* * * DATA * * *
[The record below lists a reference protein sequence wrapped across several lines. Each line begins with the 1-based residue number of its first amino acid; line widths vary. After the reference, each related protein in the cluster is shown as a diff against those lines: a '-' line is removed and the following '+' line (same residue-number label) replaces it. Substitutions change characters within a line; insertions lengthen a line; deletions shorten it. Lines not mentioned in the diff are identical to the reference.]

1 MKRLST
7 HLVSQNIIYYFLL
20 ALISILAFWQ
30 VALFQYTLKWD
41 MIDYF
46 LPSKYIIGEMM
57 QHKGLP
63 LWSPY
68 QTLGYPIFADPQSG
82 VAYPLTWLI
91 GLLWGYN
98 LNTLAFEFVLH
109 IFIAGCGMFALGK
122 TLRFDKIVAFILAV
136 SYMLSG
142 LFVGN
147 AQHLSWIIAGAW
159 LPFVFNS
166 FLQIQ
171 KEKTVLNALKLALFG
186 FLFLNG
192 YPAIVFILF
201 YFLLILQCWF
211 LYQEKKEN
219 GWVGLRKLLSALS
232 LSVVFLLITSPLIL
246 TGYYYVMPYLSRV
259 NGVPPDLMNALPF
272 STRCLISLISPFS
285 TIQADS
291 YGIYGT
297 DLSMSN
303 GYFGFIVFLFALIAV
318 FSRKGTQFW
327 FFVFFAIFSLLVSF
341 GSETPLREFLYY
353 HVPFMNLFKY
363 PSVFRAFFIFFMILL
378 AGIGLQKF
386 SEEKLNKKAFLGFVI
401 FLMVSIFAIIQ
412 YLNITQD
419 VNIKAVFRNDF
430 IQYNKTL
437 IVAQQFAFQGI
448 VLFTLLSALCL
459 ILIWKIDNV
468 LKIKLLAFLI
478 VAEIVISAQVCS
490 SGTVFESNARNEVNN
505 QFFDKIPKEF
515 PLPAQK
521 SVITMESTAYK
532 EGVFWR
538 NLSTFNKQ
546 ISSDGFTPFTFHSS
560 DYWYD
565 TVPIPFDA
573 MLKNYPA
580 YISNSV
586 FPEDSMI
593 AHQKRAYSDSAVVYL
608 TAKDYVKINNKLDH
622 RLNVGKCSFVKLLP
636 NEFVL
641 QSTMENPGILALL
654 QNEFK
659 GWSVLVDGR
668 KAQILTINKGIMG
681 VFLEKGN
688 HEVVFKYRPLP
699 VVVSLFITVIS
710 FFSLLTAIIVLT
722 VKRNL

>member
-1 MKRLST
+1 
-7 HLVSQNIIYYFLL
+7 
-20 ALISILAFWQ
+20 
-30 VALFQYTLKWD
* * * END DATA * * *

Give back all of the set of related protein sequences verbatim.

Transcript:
[The record below lists a reference protein sequence wrapped across several lines. Each line begins with the 1-based residue number of its first amino acid; line widths vary. After the reference, each related protein in the cluster is shown as a diff against those lines: a '-' line is removed and the following '+' line (same residue-number label) replaces it. Substitutions change characters within a line; insertions lengthen a line; deletions shorten it. Lines not mentioned in the diff are identical to the reference.]

1 MKRLST
7 HLVSQNIIYYFLL
20 ALISILAFWQ
30 VALFQYTLKWD
41 MIDYF
46 LPSKYIIGEMM
57 QHKGLP
63 LWSPY
68 QTLGYPIFADPQSG
82 VAYPLTWLI
91 GLLWGYN
98 LNTLAFEFVLH
109 IFIAGCGMFALGK
122 TLRFDKIVAFILAV
136 SYMLSG
142 LFVGN
147 AQHLSWIIAGAW
159 LPFVFNS
166 FLQIQ
171 KEKTVLNALKLALFG
186 FLFLNG
192 YPAIVFILF
201 YFLLILQCWF
211 LYQEKKEN
219 GWVGLRKLLSALS
232 LSVVFLLITSPLIL
246 TGYYYVMPYLSRV
259 NGVPPDLMNALPF
272 STRCLISLISPFS
285 TIQADS
291 YGIYGT
297 DLSMSN
303 GYFGFIVFLFALIAV
318 FSRKGTQFW
327 FFVFFAIFSLLVSF
341 GSETPLREFLYY
353 HVPFMNLFKY
363 PSVFRAFFIFFMILL
378 AGIGLQKF
386 SEEKLNKKAFLGFVI
401 FLMVSIFAIIQ
412 YLNITQD
419 VNIKAVFRNDF
430 IQYNKTL
437 IVAQQFAFQGI
448 VLFTLLSALCL
459 ILIWKIDNV
468 LKIKLLAFLI
478 VAEIVISAQVCS
490 SGTVFESNARNEVNN
505 QFFDKIPKEF
515 PLPAQK
521 SVITMESTAYK
532 EGVFWR
538 NLSTFNKQ
546 ISSDGFTPFTFHSS
560 DYWYD
565 TVPIPFDA
573 MLKNYPA
580 YISNSV
586 FPEDSMI
593 AHQKRAYSDSAVVYL
608 TAKDYVKINNKLDH
622 RLNVGKCSFVKLLP
636 NEFVL
641 QSTMENPGILALL
654 QNEFK
659 GWSVLVDGR
668 KAQILTINKGIMG
681 VFLEKGN
688 HEVVFKYRPLP
699 VVVSLFITVIS
710 FFSLLTAIIVLT
722 VKRNL

>member
-1 MKRLST
+1 
-7 HLVSQNIIYYFLL
+7 
-20 ALISILAFWQ
+20 
-30 VALFQYTLKWD